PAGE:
0
0
Bronze badge

Re: So this would be a "2* " de refernecing excercise in C++ ?

is that a fail in the Javacard spec or the Javacard implementation?

Implementation. The specification says, right in the introduction:

The basic runtime security feature imposed by the JCRE enforces isolation of applets

using what is called an applet firewall. The applet firewall prevents the objects that

were created by one applet from being used by another applet. This prevents

unauthorized access to both the fields and methods of class instances, as well as the

length and contents of arrays.

Applet isolation is "the basic runtime security feature", and array boundary enforcement is specifically mentioned.

JavaCard does relax some of the Java security requirements, in particular load-time verification. But Nohl's attack isn't against load-time verification; it's a straight runtime attack on the type system.

0
0
Bronze badge
WTF?

Sprint's got SIMs?

"in the US, network operator Sprint isn't authenticating or encrypting SIM updates at all"

Sprint, like Verizon, uses a CDMA network instead of GSM so doesn't even HAVE SIM cards in its phones.

2
2

Re: Sprint's got SIMs?

You were right.. until recently.

Sprint, Verizon, and MetroPCS are all CDMA carriers, but they also have LTE networks. LTE requires the SIM card. So yes, Sprint has SIMs. Sprint's old Nextel iDEN network also used SIMs.

The CDMA2000 spec actually had a "R-UIM", which was basically a SIM, but of course the US CDMA carriers avoided them, because they wanted lockdown.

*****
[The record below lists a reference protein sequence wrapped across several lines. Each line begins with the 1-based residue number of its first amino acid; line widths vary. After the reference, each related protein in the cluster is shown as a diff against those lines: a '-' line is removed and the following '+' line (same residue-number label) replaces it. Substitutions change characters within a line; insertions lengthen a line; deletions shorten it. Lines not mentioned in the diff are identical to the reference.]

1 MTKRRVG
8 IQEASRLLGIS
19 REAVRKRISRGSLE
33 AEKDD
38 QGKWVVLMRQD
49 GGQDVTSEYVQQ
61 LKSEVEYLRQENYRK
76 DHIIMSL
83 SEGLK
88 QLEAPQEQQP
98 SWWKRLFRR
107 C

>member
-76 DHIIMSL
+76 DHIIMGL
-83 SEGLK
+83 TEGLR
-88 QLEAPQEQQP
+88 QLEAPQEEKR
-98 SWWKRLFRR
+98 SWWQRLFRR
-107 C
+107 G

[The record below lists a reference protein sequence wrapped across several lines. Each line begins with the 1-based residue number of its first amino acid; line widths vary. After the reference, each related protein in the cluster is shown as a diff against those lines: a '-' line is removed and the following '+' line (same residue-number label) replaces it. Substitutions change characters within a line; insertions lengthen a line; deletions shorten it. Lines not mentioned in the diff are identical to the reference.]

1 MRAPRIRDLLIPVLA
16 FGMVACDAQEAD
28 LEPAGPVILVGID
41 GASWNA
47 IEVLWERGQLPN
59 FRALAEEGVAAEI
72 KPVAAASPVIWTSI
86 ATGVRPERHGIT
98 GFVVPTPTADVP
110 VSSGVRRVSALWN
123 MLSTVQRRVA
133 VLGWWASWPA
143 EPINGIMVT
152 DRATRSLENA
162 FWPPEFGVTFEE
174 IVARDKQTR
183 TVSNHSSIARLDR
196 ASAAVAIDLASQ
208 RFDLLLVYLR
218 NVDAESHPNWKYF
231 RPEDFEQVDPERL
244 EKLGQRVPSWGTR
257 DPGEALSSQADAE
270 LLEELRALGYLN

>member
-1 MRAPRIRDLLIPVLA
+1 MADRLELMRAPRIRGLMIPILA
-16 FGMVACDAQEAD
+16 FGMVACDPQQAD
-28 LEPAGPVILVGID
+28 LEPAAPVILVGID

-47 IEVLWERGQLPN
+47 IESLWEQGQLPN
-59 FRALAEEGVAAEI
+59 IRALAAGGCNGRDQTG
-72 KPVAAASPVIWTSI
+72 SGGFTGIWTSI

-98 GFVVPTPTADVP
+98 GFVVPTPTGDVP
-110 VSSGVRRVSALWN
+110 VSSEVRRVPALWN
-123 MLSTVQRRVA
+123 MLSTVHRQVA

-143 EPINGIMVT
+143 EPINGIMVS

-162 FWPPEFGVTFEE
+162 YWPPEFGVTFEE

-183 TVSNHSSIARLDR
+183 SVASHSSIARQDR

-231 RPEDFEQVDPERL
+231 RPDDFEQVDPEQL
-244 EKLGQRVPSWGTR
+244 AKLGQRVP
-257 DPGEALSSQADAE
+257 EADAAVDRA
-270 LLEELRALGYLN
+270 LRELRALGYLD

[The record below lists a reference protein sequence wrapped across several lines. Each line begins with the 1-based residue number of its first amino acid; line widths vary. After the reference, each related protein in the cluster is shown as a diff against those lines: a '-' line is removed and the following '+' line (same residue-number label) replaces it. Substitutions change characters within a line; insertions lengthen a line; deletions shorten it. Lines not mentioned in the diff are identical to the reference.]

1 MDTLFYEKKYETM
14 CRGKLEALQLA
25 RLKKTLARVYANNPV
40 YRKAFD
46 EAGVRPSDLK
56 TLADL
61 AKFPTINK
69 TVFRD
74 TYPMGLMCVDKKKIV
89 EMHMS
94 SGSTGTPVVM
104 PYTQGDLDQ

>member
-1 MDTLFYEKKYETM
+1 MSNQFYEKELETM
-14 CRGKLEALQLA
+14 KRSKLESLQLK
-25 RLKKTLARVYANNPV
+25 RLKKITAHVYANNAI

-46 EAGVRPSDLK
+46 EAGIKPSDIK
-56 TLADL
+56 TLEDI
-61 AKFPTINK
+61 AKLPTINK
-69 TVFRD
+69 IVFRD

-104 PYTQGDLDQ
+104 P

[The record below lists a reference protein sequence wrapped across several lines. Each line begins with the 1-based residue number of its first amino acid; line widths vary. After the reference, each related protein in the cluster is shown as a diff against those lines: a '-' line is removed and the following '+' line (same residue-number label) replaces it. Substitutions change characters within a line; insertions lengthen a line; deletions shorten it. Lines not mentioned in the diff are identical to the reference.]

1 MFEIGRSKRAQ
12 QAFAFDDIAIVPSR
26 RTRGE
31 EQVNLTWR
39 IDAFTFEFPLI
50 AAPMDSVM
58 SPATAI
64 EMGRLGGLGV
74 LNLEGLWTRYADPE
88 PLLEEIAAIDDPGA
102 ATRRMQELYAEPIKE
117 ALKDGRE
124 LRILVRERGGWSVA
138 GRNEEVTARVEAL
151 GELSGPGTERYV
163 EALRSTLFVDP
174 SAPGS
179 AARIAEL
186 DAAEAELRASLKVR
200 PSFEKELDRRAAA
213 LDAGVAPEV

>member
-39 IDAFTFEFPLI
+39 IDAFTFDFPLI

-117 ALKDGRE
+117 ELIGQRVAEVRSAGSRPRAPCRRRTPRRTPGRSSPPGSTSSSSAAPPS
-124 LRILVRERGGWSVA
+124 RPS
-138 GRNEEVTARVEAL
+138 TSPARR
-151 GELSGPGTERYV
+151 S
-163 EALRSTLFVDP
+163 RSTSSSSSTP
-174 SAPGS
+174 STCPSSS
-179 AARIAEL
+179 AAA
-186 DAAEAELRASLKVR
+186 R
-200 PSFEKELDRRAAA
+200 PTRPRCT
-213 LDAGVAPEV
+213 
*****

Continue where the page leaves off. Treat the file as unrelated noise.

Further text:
I have 3 Vzw LTE SIMs sitting right here, actually...

3
0

possible to block?

I thought it is the telcos themselves who update SIM card contents using SMS commands. Is there something to prevent telcos from filtering SMS messages based on content? In other words, if SMS is an over-the-air command to SIM and it did not originate from operator's own server, delete it.

0
0
Silver badge

Re: possible to block?

One of the Android SMS firewall apps like this or this might stop the device forwarding the SMS to the SIM, but then again it's difficult to test...

1
0
Bronze badge

Even CEO bonuses take longer than 2 months from inception to delivery

So 2 months is a long time for a person to leave something undone.

But anyone who has ever worked for a big company knows nothing gets done in 2 months, unless it is legislated by government or interrupts business. Even the CEOs bonuses take longer from inception to delivery.

In engineering, when you have the time you want to think through and carefully consider every change. Then you want regression test everything.

This is why you don't get blue screens in your car's computer brakes and why basic cell phones.

Apps, well that is usually regular computer types, so less care is taken, and we all see the results.

Remember, for a person living or working alone a phone is a life-safety device. It is not just something to socializing. It is the one thing they have to summon help.

When the problem is in the wild, then things change. Then the risk of bricking a person's phone is less than the risk of leaving the bug there while a fix is tested.

Again, remember, for a person living or working alone a phone is a life-safety device. It is not just something to socializing. It is the one thing they have to summon help.

1
2
Silver badge
Coat

NSAs fave computer game

The SMS

4
0
Silver badge

and industry wonders

why security researchers don't bothet to tell them anything, and just skip to making exploit code avalible to every criminal in the world.

It's the only thing that gets them to act.

3
0
Stop

Corporate Definition of Security

How much money can we make with this (A), how much will it cost to fix (B), how much will WE lose (C)

IF A - (B + C) > Zero Then we define this system as secure

This may not be the percieved standard private citizens, or technologist may use, but it is the one most large corporates uses (including on safety critical systems)

1
0

Page:

This topic is closed for new posts.